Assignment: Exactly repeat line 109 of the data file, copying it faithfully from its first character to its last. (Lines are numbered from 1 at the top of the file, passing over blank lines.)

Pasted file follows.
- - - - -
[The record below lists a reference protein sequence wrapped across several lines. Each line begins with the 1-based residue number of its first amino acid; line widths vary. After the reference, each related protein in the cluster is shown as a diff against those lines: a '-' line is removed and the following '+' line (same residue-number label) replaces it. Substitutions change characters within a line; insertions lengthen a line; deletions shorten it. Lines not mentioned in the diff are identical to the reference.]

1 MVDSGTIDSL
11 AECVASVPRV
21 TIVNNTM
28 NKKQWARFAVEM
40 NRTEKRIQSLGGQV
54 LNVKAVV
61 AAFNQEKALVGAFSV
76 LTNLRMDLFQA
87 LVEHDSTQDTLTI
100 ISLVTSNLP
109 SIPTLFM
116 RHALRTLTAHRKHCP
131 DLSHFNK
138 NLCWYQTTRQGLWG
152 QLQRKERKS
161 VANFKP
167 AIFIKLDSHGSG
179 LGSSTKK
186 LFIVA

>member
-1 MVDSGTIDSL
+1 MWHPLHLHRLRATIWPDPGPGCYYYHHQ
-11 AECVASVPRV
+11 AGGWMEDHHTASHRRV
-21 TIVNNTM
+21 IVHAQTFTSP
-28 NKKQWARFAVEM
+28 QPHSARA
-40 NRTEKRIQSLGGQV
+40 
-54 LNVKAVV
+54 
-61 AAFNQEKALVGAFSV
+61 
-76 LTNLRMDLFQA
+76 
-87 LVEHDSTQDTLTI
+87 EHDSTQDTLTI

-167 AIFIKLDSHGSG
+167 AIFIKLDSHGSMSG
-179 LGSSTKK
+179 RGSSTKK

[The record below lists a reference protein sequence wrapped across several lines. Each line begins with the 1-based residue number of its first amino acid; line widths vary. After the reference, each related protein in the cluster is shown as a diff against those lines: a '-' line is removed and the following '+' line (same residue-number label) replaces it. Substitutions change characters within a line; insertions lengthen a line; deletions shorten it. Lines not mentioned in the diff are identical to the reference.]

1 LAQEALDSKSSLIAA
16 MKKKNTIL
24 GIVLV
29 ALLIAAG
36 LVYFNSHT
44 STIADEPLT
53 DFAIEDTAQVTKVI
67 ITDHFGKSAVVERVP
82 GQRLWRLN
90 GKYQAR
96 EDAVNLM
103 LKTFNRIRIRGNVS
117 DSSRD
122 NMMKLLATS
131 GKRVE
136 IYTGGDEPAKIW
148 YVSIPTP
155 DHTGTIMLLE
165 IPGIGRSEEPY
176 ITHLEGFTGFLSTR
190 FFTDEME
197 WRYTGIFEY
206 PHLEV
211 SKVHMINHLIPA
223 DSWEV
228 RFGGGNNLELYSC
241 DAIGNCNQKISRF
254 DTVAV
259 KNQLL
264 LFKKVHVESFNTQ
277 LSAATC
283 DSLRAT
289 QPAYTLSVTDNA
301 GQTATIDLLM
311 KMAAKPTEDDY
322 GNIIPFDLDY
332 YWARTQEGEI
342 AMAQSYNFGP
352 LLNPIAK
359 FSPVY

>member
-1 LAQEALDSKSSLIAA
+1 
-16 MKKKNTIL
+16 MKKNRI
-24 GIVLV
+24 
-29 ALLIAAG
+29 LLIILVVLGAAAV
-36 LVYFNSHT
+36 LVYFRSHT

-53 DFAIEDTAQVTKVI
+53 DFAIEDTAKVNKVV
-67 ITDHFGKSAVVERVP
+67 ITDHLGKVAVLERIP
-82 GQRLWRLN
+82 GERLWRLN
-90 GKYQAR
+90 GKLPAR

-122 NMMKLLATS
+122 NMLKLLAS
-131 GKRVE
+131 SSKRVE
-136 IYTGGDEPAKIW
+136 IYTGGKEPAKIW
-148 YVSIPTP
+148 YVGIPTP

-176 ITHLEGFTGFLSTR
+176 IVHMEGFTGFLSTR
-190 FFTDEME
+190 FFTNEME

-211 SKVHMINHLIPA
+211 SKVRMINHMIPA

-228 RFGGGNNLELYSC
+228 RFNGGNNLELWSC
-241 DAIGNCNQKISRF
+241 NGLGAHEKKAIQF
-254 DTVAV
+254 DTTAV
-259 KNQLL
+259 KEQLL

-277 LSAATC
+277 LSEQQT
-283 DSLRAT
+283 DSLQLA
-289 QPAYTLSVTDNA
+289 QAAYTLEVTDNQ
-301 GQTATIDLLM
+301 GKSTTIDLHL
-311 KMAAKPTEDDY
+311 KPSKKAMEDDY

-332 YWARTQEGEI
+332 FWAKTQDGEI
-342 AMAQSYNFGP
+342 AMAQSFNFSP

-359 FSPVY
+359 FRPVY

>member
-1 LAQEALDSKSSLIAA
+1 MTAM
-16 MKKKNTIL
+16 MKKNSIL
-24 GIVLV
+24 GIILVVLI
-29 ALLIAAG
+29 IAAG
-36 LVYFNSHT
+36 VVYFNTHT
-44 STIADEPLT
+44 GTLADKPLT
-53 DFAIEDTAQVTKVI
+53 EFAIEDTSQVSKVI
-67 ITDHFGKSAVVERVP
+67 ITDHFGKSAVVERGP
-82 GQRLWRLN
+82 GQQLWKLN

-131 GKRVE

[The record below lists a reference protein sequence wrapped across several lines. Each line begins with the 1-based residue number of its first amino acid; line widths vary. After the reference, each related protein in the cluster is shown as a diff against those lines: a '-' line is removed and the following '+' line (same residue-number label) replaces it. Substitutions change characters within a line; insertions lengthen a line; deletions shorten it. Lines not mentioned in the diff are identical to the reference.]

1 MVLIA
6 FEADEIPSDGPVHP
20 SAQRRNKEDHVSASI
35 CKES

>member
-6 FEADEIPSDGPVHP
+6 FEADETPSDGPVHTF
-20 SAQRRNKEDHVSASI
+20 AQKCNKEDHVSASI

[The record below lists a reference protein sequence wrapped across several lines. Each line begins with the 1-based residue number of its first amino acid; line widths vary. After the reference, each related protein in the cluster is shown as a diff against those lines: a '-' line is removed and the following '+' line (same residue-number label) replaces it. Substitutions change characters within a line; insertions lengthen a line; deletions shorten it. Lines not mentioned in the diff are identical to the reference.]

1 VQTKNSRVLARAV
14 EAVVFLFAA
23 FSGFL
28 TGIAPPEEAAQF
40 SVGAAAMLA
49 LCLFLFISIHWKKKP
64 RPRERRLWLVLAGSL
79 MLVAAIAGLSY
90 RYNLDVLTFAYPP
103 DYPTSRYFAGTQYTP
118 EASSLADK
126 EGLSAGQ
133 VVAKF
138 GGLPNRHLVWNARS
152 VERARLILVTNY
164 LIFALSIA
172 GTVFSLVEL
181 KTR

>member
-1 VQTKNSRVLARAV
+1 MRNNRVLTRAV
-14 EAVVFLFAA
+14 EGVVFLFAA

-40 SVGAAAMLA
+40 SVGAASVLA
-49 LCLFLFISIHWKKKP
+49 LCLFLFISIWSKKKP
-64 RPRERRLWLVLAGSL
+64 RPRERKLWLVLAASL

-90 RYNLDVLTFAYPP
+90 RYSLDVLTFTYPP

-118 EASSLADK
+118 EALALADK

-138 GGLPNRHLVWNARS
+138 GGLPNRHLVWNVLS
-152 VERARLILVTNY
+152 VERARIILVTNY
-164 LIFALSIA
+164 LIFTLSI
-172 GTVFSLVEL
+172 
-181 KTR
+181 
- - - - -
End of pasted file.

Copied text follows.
+136 IYTGGKEPAKIW